Christine Milakovic remembers gazing at the painting on her grandmother’s wall, admiring the Mostar bridge and listening to stories about her time in Bosnia.
My whole childhood, every time I went to my grandmother’s house, I looked at this painting, Milakovic said. I always thought I might want to go there and paint my own copy someday.
Ben Shappell sometimes struggles to connect with his young chemistry students as he explains the details of water filtration – a topic even he will admit isn’t the most riveting.
I want to show them something they can relate to. Something that would really get them going from the beginning of the year, Shappell said. Something to get them hooked and show them that chemistry really is something that matters.
This summer, both will have a chance.
Milakovic and Shappell were selected as two of the 100 Hoosier educators to receive a Lilly Endowment Teacher Creativity Fellowship.
This year’s winners were selected from a pool of 450 applicants from across the state, Lilly Endowment officials said.
The fellowship, which includes a $10,000 award, is designed to provide time, financial support and encouragement for educators to switch roles and be learners instead of teachers.
Teachers get to become learners again as they explore their own curiosities and dreams, spend time in other parts of the world, pursue personal passions and just get away,’ said Sara B. Cobb, vice president for education at the Endowment. We regularly hear that these experiences have helped many Indiana educators regain their enthusiasm for their profession.
This is the 27th year for the fellowship program, which is funded by the Lilly Endowment Inc.
‘Such an honor’
Milakovic teaches English as a second language to about 45 adult students at Fort Wayne Community Schools’ Anthis Career Center.
She applied for the fellowship last year but received a small envelope thanking her for applying and explaining that she had not received the grant.
So when a much larger envelope came in the mail this year, Milakovic said she was thrilled.
I just stood there with my mouth hanging open and when I finally opened it up and the first word was congratulations’ I started jumping up and down, she said. It’s such an honor and I’m just thrilled to have this opportunity.
Milakovic will depart June 14 to begin her studies, titled Reflections – Painting and Traveling in Italy and the Balkans.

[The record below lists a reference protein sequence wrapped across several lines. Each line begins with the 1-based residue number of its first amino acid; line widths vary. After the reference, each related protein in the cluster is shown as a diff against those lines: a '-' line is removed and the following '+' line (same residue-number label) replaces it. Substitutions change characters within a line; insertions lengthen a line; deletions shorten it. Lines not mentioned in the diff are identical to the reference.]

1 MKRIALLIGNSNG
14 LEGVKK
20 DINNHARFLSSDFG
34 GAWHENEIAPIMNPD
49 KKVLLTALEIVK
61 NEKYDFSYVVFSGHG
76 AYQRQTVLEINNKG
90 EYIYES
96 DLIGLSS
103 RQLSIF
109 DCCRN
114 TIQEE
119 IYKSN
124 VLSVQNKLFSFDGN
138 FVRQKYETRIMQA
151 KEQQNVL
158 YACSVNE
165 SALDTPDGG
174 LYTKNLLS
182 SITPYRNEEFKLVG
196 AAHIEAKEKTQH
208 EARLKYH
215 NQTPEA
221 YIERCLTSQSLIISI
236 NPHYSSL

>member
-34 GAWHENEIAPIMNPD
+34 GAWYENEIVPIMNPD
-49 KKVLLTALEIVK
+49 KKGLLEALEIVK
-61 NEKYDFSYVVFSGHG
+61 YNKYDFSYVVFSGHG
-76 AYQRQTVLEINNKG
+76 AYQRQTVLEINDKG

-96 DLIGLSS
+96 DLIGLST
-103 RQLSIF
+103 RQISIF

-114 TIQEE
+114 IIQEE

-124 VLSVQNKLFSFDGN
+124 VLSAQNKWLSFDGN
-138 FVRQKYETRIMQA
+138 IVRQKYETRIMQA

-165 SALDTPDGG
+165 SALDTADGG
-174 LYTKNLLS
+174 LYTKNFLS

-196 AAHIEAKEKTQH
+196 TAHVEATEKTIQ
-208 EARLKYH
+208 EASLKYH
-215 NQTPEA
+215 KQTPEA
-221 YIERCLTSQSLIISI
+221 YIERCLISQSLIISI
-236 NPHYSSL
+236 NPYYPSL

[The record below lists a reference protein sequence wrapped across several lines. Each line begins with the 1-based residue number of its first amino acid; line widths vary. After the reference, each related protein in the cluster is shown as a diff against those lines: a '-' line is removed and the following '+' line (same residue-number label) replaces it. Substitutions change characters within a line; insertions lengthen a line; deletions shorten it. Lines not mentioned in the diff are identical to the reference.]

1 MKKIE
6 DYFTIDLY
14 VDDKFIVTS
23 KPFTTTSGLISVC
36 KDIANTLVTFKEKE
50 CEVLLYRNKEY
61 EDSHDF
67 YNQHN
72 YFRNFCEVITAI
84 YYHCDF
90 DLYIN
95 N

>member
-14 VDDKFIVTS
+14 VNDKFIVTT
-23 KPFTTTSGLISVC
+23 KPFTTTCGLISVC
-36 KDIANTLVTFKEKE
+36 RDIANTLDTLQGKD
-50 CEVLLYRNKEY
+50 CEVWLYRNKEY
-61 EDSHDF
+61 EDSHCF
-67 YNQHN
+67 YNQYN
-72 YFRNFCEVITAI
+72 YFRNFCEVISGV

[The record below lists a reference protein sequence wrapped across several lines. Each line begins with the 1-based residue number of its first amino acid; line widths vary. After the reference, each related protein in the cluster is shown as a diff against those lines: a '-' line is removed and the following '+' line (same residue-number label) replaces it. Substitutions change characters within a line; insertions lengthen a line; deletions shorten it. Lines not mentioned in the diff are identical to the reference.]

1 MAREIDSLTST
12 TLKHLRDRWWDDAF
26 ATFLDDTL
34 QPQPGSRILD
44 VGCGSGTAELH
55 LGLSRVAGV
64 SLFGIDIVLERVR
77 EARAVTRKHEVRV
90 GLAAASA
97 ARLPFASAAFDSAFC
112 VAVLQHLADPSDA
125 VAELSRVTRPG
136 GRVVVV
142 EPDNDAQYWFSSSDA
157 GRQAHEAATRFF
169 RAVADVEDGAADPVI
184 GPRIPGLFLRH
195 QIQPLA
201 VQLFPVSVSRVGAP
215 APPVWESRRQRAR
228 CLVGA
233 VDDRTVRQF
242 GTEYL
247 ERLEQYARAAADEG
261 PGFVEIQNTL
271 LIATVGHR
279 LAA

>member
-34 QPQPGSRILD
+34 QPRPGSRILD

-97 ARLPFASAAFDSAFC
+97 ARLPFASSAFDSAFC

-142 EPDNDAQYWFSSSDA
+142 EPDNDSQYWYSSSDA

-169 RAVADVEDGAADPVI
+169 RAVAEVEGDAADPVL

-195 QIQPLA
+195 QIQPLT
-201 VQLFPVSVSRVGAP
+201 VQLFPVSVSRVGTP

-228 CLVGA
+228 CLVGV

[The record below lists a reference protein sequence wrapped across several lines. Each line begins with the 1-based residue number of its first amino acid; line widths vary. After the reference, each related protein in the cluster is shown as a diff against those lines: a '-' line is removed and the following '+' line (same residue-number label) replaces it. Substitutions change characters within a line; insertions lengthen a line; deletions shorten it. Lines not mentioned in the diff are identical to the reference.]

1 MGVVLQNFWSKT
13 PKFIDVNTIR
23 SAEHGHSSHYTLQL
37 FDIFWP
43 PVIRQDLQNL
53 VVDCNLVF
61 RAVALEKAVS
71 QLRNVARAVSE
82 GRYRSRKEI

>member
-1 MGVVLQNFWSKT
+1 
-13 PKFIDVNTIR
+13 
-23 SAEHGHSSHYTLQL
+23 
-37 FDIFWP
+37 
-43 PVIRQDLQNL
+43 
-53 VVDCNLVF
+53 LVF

She plans to enroll in a painting class that will allow her to tour Umbria, about two hours southeast of Florence, and small hill towns while painting the scenery along the way.
She also plans to visit Rome and then retrace her grandmother Joyce Milakovic’s steps in Bosnia and Croatia.
Christine Milakovic lived in Italy in the 1990s, but said she didn’t fully appreciate the art aspects of the country.
I’m familiar with a lot of the hill towns, but this trip I’m going there for the art, to practice the technique, she said.
Although she hopes the trip will be an enriching experience to help her connect with her past, Milakovic is already planning ways to use her trip to connect with her students.
Most of them are living in this country and learning the language and culture for the first time, she said.
Milakovic’s adult students come from all over the world – some from Japan and Burma, others from Thailand and the Philippines and more from Syria, Tunisia, Congo, Columbia and Mexico.
To help them stay connected, Milakovic will ask students to write about their home country as though they were telling their stories to their grandchildren – much the way she hopes to reconnect with her grandmother through painting.
I think there’s a real connection to be made with my students, she said.
‘Easier to connect’
That connection is exactly what Leo Junior-Senior High School teacher Shappell hopes to make with his students.
The East Allen County Schools teacher plans to use his Lilly Endowment fellowship for a project titled What’s in Our Water and From Where Does it Come?
Everybody drinks water, but I think if I can tell (students) about my own first-hand experiences, it will be that much easier to connect with them, Shappell said.
With the company of his 9-year-old son Luke, Shappell plans to travel to Washington, Hawaii, California, Florida and Ontario to study various water purification techniques.
Luke loves science. There’s an after-school program at Cedarville Elementary School where kids can stay once a week and do experiments and study scientific processes and he loves that. I think he’s got the science mind, Shappell said.
They will start in Seattle at the Cedar Treatment Facility, which uses rainwater off the mountains to provide water for residents.
From there, they’ll fly to Hawaii to study a different system.
That’s a totally different system because they are surrounded by water, but none they can drink. So they have only a very limited supply, Shappell explained.
They’ll visit Los Angeles, the home of a new $60 million water treatment facility, before heading to Ontario with the rest of the family.
Shappell also plans to visit filtration systems in Indiana, including Fort Wayne’s Water Pollution Control Plant, Brownsburg and Lafayette.
Shappell said he and his son will also enjoy some father-son experiences along the way, including a visit to the tar pits in Los Angeles and taking in a baseball game or two.